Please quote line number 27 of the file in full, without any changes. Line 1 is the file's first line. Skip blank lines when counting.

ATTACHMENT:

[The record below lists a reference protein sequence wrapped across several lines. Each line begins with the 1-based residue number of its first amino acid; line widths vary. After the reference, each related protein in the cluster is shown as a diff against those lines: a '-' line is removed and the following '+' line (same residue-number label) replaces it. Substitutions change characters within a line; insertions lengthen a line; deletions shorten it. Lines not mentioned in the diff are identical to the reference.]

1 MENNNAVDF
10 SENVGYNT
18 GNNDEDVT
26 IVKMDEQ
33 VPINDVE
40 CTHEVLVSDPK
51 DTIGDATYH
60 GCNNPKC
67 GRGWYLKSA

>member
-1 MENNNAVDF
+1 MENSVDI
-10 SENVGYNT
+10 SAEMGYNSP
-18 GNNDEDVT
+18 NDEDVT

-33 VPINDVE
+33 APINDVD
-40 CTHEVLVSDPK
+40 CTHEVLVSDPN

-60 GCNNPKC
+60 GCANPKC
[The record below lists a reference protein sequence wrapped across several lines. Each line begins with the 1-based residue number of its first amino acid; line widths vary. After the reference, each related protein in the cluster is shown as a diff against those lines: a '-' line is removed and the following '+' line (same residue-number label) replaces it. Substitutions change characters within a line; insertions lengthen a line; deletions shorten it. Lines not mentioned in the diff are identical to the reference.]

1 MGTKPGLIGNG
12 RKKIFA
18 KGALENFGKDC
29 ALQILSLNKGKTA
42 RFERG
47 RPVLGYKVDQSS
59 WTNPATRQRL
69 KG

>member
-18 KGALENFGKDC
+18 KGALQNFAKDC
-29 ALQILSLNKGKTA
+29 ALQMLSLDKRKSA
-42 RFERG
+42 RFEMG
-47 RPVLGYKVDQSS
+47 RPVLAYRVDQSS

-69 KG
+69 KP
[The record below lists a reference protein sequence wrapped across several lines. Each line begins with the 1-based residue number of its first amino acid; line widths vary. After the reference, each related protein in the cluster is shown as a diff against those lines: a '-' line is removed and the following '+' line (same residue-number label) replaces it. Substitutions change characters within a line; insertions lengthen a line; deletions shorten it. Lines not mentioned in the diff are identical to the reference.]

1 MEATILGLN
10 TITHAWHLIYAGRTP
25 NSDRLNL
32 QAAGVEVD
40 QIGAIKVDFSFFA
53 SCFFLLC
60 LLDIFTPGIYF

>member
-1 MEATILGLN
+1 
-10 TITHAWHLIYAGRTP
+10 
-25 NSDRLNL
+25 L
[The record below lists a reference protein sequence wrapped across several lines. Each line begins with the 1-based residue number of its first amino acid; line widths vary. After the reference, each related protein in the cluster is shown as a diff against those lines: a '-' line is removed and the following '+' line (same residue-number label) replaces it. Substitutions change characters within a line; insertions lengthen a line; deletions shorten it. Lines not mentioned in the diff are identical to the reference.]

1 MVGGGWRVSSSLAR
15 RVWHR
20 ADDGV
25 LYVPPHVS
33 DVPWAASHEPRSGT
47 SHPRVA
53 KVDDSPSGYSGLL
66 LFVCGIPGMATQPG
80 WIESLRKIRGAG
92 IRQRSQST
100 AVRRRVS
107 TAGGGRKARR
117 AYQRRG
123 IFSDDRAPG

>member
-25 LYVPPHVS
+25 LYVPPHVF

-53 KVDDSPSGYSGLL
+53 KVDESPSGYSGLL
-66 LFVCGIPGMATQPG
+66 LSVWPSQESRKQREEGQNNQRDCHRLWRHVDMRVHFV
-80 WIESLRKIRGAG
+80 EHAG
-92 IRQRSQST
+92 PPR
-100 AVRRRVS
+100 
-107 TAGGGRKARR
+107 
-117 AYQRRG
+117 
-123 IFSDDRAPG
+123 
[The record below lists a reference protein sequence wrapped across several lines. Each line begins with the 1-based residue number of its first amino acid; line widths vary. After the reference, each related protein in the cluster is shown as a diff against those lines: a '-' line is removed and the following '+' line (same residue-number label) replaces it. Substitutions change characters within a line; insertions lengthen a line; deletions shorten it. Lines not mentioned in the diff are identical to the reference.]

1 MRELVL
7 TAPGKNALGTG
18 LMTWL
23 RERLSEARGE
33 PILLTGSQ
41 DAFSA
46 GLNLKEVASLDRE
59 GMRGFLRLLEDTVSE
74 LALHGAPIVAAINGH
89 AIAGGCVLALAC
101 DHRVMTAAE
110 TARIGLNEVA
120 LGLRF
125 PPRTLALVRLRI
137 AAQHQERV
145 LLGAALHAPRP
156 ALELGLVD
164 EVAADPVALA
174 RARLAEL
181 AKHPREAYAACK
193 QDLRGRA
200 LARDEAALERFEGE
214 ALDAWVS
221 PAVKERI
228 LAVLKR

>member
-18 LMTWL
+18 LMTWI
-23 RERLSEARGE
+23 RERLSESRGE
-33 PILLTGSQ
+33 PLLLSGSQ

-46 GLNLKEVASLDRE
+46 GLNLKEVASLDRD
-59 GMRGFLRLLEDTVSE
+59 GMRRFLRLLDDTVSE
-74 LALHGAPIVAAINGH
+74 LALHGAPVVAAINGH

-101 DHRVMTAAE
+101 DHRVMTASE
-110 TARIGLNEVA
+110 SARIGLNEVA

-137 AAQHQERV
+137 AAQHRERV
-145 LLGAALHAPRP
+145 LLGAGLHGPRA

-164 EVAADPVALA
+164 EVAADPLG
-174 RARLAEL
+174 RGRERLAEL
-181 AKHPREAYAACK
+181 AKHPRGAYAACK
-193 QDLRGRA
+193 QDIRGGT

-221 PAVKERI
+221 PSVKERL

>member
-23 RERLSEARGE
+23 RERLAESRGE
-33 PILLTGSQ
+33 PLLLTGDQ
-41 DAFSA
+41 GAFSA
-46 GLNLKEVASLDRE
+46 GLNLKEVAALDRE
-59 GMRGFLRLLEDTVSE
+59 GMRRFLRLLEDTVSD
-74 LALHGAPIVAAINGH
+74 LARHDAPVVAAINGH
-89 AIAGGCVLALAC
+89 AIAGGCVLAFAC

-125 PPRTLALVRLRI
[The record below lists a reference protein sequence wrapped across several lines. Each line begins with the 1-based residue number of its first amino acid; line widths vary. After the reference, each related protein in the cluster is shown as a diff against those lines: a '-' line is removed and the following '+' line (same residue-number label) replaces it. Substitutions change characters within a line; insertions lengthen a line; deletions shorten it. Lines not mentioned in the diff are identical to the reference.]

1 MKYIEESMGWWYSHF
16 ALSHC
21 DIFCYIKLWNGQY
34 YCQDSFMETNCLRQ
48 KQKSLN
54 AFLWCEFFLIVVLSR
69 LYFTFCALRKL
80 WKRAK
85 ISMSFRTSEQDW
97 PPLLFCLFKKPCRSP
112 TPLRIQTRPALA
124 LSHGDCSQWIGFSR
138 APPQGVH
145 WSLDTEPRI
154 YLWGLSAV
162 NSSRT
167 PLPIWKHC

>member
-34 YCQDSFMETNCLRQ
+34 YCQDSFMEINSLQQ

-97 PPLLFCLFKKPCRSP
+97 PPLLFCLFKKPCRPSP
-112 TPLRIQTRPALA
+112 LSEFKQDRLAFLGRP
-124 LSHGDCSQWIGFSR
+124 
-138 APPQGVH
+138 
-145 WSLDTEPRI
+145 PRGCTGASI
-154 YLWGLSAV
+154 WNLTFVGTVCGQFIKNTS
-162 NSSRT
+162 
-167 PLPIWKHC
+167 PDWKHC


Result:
18 KGALENFGKDC